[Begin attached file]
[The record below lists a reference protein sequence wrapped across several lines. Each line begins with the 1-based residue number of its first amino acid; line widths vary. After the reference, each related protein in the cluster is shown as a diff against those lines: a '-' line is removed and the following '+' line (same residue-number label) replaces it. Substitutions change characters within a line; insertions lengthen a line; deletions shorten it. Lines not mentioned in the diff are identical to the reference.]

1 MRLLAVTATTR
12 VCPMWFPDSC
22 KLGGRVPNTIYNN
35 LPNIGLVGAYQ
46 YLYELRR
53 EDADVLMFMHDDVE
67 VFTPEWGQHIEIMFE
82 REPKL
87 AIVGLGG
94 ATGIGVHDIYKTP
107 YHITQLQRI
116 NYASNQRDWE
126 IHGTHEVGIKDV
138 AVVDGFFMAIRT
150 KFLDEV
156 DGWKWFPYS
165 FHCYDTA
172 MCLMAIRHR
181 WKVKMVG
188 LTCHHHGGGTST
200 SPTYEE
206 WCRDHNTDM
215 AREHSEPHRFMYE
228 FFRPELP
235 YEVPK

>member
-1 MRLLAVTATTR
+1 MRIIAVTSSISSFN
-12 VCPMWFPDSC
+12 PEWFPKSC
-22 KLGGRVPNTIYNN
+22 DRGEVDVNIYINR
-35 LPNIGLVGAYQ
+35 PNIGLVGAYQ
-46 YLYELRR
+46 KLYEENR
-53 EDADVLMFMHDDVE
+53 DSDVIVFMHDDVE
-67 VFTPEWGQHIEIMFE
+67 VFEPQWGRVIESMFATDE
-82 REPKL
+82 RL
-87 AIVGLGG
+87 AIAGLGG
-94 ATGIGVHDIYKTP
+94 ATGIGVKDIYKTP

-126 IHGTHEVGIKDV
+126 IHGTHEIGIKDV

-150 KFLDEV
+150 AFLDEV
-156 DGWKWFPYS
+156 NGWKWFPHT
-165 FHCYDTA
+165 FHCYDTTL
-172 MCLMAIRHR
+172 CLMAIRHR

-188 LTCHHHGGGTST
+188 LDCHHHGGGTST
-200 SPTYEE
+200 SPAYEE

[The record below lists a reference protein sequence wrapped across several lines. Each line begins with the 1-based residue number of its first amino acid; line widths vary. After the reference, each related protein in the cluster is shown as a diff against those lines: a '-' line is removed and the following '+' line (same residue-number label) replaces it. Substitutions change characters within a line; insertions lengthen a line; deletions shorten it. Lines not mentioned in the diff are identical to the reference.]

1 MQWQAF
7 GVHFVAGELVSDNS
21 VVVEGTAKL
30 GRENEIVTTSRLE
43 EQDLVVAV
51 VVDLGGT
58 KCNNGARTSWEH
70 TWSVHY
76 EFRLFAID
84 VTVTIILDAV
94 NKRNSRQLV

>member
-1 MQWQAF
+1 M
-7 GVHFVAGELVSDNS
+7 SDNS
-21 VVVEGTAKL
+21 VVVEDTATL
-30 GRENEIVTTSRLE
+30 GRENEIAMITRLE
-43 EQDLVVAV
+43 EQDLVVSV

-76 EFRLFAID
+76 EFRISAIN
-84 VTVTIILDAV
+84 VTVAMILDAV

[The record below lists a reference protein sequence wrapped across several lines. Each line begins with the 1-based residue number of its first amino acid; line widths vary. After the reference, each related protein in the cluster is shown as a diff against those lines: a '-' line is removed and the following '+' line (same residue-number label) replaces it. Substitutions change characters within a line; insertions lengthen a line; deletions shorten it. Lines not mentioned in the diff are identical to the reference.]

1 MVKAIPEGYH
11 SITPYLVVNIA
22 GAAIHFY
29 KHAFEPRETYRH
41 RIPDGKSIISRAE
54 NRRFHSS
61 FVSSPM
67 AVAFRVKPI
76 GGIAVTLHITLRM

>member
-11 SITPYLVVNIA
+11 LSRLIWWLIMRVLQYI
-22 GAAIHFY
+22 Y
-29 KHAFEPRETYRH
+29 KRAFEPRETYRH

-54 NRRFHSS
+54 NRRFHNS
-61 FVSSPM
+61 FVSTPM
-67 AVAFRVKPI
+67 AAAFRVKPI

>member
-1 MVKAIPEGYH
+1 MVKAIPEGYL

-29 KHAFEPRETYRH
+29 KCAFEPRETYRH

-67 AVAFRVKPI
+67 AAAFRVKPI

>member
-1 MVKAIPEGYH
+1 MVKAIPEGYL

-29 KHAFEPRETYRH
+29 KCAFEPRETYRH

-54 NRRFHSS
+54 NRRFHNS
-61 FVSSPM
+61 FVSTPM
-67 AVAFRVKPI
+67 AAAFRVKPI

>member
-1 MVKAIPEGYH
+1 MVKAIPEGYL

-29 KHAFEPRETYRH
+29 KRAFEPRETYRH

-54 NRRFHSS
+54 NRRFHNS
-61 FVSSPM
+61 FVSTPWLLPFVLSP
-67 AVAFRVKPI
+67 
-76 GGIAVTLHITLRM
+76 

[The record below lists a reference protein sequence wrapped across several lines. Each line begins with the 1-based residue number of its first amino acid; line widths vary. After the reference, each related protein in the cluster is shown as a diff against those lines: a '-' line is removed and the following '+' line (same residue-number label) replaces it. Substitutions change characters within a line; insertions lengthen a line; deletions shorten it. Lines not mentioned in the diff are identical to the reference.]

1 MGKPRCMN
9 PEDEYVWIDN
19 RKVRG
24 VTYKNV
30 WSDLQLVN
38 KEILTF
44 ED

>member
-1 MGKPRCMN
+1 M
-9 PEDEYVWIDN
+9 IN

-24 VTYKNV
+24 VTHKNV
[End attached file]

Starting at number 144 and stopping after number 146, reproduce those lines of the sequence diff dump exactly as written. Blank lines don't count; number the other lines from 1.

1 MGKPRCMN
9 PEDEYVWIDN
19 RKVRG